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Waterloo

Waterloo

A fabulous story, superbly told Max Hastings


The bloodbath at Waterloo ended a war that had engulfed the world for over twenty years. It also finished the career of the charismatic Napoleon Bonaparte. It ensured the final liberation of Germany and the restoration of the old European monarchies, and it represented one of very few defeats for the glorious French army, most of whose soldiers remained devoted to their Emperor until the very end.

Extraordinary though it may seem much about the Battle of Waterloo has remained uncertain, with many major features of the campaign hotly debated. Most histories have depended heavily on the evidence of British officers that were gathered about twenty years after the battle. But the recent publication of an abundance of fresh first-hand accounts from soldiers of all the participating armies has illuminated important episodes and enabled radical reappraisal of the course of the campaign. What emerges is a darker, muddier story, no longer biased by notions of regimental honour, but a tapestry of irony, accident, courage, horror and human frailty.

An epic page turner, rich in dramatic human detail and grounded in first-class scholarly research, Waterloo is the real inside story of the greatest land battle in British history, the defining showdown of the age of muskets, bayonets, cavalry and cannon.
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Genre: Humanities / History / History: Earliest Times To Present Day / Modern History To 20th Century: C 1700 To C 1900

On Sale: 5th February 2015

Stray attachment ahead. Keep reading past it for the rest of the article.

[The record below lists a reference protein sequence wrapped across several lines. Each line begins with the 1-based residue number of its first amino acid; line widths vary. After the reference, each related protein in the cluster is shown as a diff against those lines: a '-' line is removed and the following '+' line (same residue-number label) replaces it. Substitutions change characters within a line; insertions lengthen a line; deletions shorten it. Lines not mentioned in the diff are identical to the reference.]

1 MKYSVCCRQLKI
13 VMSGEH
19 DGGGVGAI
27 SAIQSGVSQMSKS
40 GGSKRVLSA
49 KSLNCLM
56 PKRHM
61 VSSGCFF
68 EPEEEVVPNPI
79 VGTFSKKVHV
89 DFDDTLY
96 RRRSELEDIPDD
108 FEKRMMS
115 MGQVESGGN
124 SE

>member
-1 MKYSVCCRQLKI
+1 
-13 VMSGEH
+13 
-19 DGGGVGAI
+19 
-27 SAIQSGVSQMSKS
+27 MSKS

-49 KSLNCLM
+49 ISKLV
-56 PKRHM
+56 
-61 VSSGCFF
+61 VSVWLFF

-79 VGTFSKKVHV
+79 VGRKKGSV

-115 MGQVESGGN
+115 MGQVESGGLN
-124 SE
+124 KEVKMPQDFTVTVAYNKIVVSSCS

Price: £12.99

ISBN-13: 9780349123011

Reviews

Magnificent and magisterial
Literary Review
A quite brilliant piece of meticulous historical detective work . . . I have no doubt that this book will become a classic
Scotland on Sunday
Clayton makes the fog of war central to the narrative; we are pitched into the chaos and din of Waterloo . . . We experience it as Wellington or Napoleon or an ordinary soldier would have done
Daily Telegraph
Stirring . . . a fabulous story, superbly told
Max Hastings, Sunday Times
Tim Clayton not only gives a masterful account of the battle that changed the face of Europe but also sets it in its proper context . . . Clayton manages the difficult trick in military history of providing a blow-by-blow account without losing the flow of the narrative
Express
An incisive analysis of how the battle unravelled and why
The Times
Nuanced, broad, searching and elegant . . . the overall integrity of his scholarship is undeniable. The book may well become the most authoritative account of the four-day campaign
Spectator
Tim Clayton's book is the best overview of the meeting of the three armies
Simon Heffer, New Statesman